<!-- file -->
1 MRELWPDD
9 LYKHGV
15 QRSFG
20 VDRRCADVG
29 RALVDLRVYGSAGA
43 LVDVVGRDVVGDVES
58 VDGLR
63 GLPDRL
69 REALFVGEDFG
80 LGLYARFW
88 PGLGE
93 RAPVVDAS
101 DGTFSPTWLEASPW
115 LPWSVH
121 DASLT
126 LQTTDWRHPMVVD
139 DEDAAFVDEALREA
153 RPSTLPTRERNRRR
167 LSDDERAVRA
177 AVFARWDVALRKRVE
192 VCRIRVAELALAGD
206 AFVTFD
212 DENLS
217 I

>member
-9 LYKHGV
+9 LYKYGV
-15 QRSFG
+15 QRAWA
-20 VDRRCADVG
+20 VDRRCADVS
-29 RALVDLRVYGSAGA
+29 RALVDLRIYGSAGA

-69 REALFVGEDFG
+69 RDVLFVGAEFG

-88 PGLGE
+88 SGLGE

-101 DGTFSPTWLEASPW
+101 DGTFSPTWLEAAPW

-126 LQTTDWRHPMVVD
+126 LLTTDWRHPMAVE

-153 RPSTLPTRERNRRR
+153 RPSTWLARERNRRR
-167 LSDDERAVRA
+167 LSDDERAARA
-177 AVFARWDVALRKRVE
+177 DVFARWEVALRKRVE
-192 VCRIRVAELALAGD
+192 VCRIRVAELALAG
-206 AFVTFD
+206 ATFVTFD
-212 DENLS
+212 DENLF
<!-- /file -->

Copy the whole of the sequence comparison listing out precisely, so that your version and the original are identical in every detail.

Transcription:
1 MRELWPDD
9 LYKHGV
15 QRSFG
20 VDRRCADVG
29 RALVDLRVYGSAGA
43 LVDVVGRDVVGDVES
58 VDGLR
63 GLPDRL
69 REALFVGEDFG
80 LGLYARFW
88 PGLGE
93 RAPVVDAS
101 DGTFSPTWLEASPW
115 LPWSVH
121 DASLT
126 LQTTDWRHPMVVD
139 DEDAAFVDEALREA
153 RPSTLPTRERNRRR
167 LSDDERAVRA
177 AVFARWDVALRKRVE
192 VCRIRVAELALAGD
206 AFVTFD
212 DENLS
217 I

>member
-9 LYKHGV
+9 LYKYGV
-15 QRSFG
+15 QRAWA
-20 VDRRCADVG
+20 VDRRCADVS
-29 RALVDLRVYGSAGA
+29 RALVDLRIYGSAGA

-69 REALFVGEDFG
+69 RDVLFVGAEFG

-88 PGLGE
+88 SGLGE

-101 DGTFSPTWLEASPW
+101 DGTFSPTWLEAAPW

-126 LQTTDWRHPMVVD
+126 LLTTDWRHPMAVE

-153 RPSTLPTRERNRRR
+153 RPSTWLARERNRRR
-167 LSDDERAVRA
+167 LSDDERAARA
-177 AVFARWDVALRKRVE
+177 DVFARWEVALRKRVE
-192 VCRIRVAELALAGD
+192 VCRIRVAELALAG
-206 AFVTFD
+206 ATFVTFD
-212 DENLS
+212 DENLF